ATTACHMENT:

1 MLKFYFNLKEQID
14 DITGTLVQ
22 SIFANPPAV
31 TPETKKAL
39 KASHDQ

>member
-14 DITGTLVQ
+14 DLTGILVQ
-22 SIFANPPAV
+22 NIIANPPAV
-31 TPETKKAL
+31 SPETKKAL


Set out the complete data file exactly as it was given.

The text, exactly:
1 MLKFYFNLKEQID
14 DITGTLVQ
22 SIFANPPAV
31 TPETKKAL
39 KASHDQ

>member
-14 DITGTLVQ
+14 DLTGILVQ
-22 SIFANPPAV
+22 NIIANPPAV
-31 TPETKKAL
+31 SPETKKAL